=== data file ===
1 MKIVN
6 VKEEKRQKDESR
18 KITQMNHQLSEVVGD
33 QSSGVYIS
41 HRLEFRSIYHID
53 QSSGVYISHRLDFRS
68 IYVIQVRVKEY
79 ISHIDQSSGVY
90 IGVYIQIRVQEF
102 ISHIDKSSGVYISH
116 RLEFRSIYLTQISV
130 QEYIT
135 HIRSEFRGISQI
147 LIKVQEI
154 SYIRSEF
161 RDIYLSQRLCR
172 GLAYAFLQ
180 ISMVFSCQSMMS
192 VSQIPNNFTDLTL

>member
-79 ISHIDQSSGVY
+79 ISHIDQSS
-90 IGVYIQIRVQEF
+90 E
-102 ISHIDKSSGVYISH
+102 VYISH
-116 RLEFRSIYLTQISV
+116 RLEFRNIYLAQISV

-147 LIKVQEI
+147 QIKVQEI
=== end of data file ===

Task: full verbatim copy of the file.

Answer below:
1 MKIVN
6 VKEEKRQKDESR
18 KITQMNHQLSEVVGD
33 QSSGVYIS
41 HRLEFRSIYHID
53 QSSGVYISHRLDFRS
68 IYVIQVRVKEY
79 ISHIDQSSGVY
90 IGVYIQIRVQEF
102 ISHIDKSSGVYISH
116 RLEFRSIYLTQISV
130 QEYIT
135 HIRSEFRGISQI
147 LIKVQEI
154 SYIRSEF
161 RDIYLSQRLCR
172 GLAYAFLQ
180 ISMVFSCQSMMS
192 VSQIPNNFTDLTL

>member
-79 ISHIDQSSGVY
+79 ISHIDQSS
-90 IGVYIQIRVQEF
+90 E
-102 ISHIDKSSGVYISH
+102 VYISH
-116 RLEFRSIYLTQISV
+116 RLEFRNIYLAQISV

-147 LIKVQEI
+147 QIKVQEI